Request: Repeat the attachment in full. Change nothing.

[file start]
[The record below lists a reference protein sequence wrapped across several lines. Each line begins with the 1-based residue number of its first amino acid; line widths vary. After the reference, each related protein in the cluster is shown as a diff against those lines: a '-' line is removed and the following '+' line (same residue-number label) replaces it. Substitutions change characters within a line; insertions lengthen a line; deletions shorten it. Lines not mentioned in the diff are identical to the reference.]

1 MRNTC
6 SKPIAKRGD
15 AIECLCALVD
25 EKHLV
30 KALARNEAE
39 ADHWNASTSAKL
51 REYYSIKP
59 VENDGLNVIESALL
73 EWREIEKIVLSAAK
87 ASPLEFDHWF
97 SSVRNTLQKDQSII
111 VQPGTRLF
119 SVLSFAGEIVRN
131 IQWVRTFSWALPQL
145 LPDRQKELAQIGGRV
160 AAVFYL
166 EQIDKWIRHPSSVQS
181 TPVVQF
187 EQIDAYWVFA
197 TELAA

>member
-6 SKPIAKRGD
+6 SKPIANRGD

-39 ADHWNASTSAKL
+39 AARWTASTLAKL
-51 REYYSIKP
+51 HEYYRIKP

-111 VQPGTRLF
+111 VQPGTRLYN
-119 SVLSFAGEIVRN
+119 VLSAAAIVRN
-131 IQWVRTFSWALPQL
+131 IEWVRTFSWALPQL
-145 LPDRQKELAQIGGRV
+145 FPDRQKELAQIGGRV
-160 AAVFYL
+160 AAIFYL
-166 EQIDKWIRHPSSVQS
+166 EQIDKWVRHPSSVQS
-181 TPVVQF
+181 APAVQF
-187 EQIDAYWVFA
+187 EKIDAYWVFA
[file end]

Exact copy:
[The record below lists a reference protein sequence wrapped across several lines. Each line begins with the 1-based residue number of its first amino acid; line widths vary. After the reference, each related protein in the cluster is shown as a diff against those lines: a '-' line is removed and the following '+' line (same residue-number label) replaces it. Substitutions change characters within a line; insertions lengthen a line; deletions shorten it. Lines not mentioned in the diff are identical to the reference.]

1 MRNTC
6 SKPIAKRGD
15 AIECLCALVD
25 EKHLV
30 KALARNEAE
39 ADHWNASTSAKL
51 REYYSIKP
59 VENDGLNVIESALL
73 EWREIEKIVLSAAK
87 ASPLEFDHWF
97 SSVRNTLQKDQSII
111 VQPGTRLF
119 SVLSFAGEIVRN
131 IQWVRTFSWALPQL
145 LPDRQKELAQIGGRV
160 AAVFYL
166 EQIDKWIRHPSSVQS
181 TPVVQF
187 EQIDAYWVFA
197 TELAA

>member
-6 SKPIAKRGD
+6 SKPIANRGD

-39 ADHWNASTSAKL
+39 AARWTASTLAKL
-51 REYYSIKP
+51 HEYYRIKP

-111 VQPGTRLF
+111 VQPGTRLYN
-119 SVLSFAGEIVRN
+119 VLSAAAIVRN
-131 IQWVRTFSWALPQL
+131 IEWVRTFSWALPQL
-145 LPDRQKELAQIGGRV
+145 FPDRQKELAQIGGRV
-160 AAVFYL
+160 AAIFYL
-166 EQIDKWIRHPSSVQS
+166 EQIDKWVRHPSSVQS
-181 TPVVQF
+181 APAVQF
-187 EQIDAYWVFA
+187 EKIDAYWVFA